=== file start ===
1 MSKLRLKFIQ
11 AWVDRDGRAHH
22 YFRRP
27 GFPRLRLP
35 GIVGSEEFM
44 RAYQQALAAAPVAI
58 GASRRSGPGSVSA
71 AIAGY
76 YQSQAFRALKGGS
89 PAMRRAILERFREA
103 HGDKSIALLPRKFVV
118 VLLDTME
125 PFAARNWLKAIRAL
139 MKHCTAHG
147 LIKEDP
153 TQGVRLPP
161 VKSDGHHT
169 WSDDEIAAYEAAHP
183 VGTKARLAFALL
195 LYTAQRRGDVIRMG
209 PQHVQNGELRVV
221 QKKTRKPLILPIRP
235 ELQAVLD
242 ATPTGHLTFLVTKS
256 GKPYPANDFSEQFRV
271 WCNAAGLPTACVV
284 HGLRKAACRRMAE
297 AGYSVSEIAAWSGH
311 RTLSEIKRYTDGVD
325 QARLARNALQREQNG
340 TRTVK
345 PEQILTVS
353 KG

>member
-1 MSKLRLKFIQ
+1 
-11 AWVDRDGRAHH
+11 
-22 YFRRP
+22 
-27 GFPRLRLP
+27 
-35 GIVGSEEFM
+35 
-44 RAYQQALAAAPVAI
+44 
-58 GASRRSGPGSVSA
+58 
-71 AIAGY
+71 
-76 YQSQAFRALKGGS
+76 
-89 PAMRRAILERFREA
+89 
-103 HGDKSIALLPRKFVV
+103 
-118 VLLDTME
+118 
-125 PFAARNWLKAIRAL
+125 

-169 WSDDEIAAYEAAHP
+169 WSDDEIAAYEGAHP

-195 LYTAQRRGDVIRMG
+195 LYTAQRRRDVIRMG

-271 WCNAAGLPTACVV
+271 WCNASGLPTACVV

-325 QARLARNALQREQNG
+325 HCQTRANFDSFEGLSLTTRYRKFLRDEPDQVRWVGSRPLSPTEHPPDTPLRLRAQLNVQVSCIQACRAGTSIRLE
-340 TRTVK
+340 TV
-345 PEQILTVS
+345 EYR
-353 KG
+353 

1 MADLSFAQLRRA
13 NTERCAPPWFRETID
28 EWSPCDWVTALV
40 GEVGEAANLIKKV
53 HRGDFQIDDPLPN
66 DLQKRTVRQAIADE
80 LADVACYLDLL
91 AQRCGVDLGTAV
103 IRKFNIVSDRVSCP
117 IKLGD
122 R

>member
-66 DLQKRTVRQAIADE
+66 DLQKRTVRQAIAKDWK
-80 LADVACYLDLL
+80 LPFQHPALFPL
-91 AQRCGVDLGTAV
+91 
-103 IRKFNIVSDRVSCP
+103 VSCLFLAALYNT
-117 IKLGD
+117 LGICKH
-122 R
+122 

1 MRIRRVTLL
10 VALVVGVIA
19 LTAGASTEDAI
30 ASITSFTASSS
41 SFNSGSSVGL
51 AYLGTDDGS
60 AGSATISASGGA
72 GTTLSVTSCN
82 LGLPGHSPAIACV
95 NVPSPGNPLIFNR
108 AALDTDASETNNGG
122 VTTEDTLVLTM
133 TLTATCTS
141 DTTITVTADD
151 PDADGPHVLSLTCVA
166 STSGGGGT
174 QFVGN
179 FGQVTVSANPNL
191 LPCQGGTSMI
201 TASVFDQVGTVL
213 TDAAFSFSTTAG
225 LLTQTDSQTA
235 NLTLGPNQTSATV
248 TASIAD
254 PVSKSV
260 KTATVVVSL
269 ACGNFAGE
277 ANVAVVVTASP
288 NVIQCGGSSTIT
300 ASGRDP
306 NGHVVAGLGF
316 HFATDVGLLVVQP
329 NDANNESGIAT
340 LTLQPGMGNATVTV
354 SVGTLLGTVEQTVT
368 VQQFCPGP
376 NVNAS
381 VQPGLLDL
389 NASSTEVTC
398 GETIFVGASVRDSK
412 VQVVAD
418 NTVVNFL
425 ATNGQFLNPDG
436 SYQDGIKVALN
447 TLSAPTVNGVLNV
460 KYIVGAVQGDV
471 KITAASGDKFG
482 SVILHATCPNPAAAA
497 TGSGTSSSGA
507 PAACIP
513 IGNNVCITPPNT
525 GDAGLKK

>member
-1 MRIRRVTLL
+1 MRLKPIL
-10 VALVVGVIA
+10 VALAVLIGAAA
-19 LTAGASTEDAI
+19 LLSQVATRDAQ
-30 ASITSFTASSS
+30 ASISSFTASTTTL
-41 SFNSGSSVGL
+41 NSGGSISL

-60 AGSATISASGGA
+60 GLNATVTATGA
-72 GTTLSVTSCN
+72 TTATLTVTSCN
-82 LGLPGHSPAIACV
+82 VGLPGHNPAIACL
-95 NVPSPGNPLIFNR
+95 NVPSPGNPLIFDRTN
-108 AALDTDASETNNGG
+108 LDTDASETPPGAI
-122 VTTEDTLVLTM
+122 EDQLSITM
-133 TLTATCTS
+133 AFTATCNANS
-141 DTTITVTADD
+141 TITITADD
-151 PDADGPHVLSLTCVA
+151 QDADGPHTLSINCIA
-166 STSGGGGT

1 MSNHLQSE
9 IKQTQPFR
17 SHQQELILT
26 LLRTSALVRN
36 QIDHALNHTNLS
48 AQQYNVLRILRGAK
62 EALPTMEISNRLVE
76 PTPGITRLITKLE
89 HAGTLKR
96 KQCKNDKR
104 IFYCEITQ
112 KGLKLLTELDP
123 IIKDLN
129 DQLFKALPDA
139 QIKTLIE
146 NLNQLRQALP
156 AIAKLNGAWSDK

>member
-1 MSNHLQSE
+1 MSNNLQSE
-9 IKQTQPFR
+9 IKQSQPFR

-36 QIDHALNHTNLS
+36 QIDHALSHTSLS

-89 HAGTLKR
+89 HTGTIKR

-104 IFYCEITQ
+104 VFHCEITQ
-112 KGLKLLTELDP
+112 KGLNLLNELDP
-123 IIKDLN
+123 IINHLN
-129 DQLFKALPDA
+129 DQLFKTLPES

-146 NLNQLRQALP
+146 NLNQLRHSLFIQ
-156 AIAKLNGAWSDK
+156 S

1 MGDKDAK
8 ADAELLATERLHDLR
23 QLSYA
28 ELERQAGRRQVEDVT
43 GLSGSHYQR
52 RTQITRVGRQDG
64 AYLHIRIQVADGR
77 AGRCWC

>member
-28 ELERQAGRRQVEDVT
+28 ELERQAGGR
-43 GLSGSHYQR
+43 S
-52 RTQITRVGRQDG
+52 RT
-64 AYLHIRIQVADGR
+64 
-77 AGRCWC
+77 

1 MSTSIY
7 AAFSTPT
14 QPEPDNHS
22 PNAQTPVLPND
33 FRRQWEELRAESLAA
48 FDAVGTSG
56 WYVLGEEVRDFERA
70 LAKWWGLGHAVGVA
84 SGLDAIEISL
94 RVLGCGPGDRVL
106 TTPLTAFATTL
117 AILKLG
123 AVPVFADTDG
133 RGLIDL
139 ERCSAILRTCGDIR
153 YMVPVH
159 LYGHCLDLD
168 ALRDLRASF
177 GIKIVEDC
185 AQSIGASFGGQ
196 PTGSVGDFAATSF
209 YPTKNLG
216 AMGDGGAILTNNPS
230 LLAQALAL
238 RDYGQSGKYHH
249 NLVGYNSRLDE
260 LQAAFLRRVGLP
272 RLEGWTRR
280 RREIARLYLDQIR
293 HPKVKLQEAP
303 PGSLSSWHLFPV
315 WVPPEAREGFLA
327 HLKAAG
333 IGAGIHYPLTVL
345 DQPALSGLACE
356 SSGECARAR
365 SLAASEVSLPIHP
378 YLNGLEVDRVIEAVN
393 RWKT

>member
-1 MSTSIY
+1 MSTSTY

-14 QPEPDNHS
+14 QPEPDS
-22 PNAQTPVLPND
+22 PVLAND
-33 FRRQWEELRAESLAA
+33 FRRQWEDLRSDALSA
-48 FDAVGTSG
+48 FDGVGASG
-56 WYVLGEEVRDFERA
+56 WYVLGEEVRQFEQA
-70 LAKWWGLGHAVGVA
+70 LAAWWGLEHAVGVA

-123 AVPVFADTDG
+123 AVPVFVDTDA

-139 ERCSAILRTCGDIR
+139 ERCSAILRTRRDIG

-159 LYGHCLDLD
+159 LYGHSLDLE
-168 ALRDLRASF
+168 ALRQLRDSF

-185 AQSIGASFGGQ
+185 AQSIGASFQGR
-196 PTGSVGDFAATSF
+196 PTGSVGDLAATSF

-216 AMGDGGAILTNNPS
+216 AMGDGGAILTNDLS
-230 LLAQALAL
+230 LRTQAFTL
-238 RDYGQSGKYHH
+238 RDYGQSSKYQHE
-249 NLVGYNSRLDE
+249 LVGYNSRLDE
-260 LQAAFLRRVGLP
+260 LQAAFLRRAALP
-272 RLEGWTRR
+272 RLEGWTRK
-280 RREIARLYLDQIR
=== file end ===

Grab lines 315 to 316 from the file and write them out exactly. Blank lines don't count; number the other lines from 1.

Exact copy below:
+272 RLEGWTRK
-280 RREIARLYLDQIR